Linear interpolation between two random noise vectors demonstrates that the model is able to separate out style from content in the MNIST-M dataset. Each row is generated from the same MNIST digit, and each column is generated with the same noise vector.

Figure 2: Additional generation examples for the LineMod dataset. The left 4 columns are generated images and depth channels, while the corresponding right 4 columns are L2 nearest neighbors.

B Model Architectures and Parameters

Figure 3: Task classifier (T) architectures for each dataset. We use the same task classifiers as  [5, 14] to enable fair comparisons. The MNIST-M classifier is used for USPS, MNIST, and MNIST-M classification. During training, the task classifier is applied to both the synthetic and generated images when is enabled (see Paper Table 5). The ’Private’ parameters are only trained on one of these sets of images, while the ’Shared’ parameters are shared between the two. At test time on the target domain images, the classifier is composed of the Shared parameters and the Private parameters which are part of the generated images classifier. These first private layers allow the classifier to share high level layers even when the synthetic and generated images have different channels (such as 1 channel MNIST and RGB MNIST-M).

We present the exact model architectures used for each experiment along with hyperparameters needed to reproduce results. The general form for the generator, G, and discriminator, D, are depicted in Figure 2 of the paper. For G, we vary the number of filters and the number of residual blocks. For D, we vary the amount of regularization and the number of layers.

Optimization consists of alternating optimization of the discriminator and task classifier parameters, referred to as the D step, with optimization of the generator parameters, referred to as the G step.

Unless otherwise specified, the following hyperparameters apply to all experiments:

  • Batch size 32

  • Learning rate decayed by 0.95 every 20,000 steps

  • All convolutions have a 3x3 filter kernel

  • Inject noise drawn from a zero centered Gaussian with stddev 0.2 after every layer of discriminator

  • Dropout every layer in discriminator with keep probability of 90%

  • Input noise vector is 10 dimensional sampled from a uniform distribution

  • We follow conventions from the DCGAN paper [36] for several aspects

    • An L2 weight decay of is applied to all parameters

    • Leaky ReLUs have a leakiness parameter of 0.2

    • Parameters initialized from zero centered Gaussian with stddev 0.02

    • We use the ADAM optimizer with

b.1 USPS Experiments

The Generator and Discriminator are identical to the MNIST-M experiments.

Loss weights:
  • Base learning rate is

  • The discriminator loss weight is 1.0

  • The generator loss weight is 1.0

  • The task classifier loss weight in G step is 1.0

  • There is no similarity loss between the synthetic and generated images

b.2 MNIST-M Experiments (Paper Table 1)


The generator has 6 residual blocks with 64 filters each


The discriminator has 4 convolutions with 64, 128, 256, and 512 filters respectively. It has the same overall structure as paper Figure 2

Loss weights:
  • Base learning rate is

  • The discriminator loss weight is 0.13

  • The generator loss weight is 0.011

  • The task classifier loss weight in G step is 0.01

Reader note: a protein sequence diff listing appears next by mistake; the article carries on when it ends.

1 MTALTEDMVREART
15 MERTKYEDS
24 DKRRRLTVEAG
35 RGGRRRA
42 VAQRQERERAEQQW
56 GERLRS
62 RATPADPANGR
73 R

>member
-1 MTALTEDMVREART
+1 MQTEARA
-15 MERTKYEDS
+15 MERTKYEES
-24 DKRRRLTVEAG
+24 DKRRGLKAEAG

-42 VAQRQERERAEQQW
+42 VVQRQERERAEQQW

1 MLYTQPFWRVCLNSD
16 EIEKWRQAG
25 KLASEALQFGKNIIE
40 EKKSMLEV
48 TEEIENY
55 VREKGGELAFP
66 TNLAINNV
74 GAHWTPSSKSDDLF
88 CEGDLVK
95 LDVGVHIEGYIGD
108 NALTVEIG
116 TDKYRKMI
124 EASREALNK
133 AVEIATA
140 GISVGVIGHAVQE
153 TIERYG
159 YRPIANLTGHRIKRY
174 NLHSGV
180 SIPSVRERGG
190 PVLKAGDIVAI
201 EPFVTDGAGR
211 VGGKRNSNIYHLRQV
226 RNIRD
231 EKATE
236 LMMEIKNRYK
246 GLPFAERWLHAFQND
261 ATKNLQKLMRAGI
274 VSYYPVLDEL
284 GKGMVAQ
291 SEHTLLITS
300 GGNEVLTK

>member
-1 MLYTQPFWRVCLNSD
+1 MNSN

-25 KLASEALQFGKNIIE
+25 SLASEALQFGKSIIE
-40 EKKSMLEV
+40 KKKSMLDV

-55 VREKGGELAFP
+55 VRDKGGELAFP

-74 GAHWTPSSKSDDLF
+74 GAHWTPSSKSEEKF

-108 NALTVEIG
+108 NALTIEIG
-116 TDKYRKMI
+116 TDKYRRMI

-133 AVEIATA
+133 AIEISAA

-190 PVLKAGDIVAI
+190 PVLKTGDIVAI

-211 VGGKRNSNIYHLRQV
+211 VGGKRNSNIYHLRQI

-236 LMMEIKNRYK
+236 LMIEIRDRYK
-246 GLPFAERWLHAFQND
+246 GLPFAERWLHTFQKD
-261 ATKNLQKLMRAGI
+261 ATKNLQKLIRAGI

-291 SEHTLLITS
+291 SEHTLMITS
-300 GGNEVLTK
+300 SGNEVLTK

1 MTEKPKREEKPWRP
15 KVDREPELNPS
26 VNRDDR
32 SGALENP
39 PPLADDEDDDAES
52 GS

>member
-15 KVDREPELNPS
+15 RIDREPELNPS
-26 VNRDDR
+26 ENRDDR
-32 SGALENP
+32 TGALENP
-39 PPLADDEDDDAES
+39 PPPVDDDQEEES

• There is no similarity loss between the synthetic and generated images

b.3 LineMod Experiments

All experiments are run on a cluster of 10 TensorFlow workers. We benchmarked the inference time for the domain transfer on a single K80 GPU as 30 ms for a single example (averaged over 1000 runs) for the LineMod dataset.


The generator has 4 residual blocks with 64 filters each


The discriminator matches the depiction in paper Figure 2. The dropout keep probability is set to 35%.

Parameters without masked loss (Paper Table 2):
  • Base learning rate is , decayed by 0.75 every 95,000 steps

  • The discriminator loss weight is 0.004

  • The generator loss weight is 0.011

  • The task classification loss weight is 1.0

  • The task pose loss weight is 0.2

  • The task classifier loss weight in G step is 0

  • The task classifier is not trained on synthetic images

  • There is no similarity loss between the synthetic and generated images

Parameters with masked loss (Paper Table 5):
  • Base learning rate is , decayed by 0.75 every 95,000 steps.

  • The discriminator loss weight is 0.0088

  • The generator loss weight is 0.011

  • The task classification loss weight is 1.0

  • The task pose loss weight is 0.29

  • The task classifier loss weight in G step is 0

  • The task classifier is not trained on synthetic images

  • The MPSE loss weight is 22.9

C InfoGAN Connection

In the case that is a classifier, we can show that optimizing the task loss in the way described in the main text amounts to a variational approach to maximizing mutual information  [2], akin to the InfoGAN model  [7], between the predicted class and both the generated and the equivalent source images. The classification loss could be re-written, using conventions from  [7] as:


where represents mutual information, represents entropy, is assumed to be constant as in  [7],

is the random variable representing the class, and

is an approximation of the posterior distribution and is expressed in our model with the classifier . Again, notice that we maximize the mutual information of and the equivalent source and generated samples. By doing so, we are effectively regularizing the adaptation process to produce images that look similar for each class to the classifier . This helps maintain the original content of the source image and avoids, for example, transforming all objects belonging to one class to look like objects belonging to another.

D Deep Reconstruction-Classification Networks

Ghifary et al. [ghifary2016deep] report a result of 91.80% accuracy on the MNIST USPS domain pair, versus our result of 95.9%. We attempted to reproduce these results using their published code and our own implementation, but we were unable to achieve comparable performance.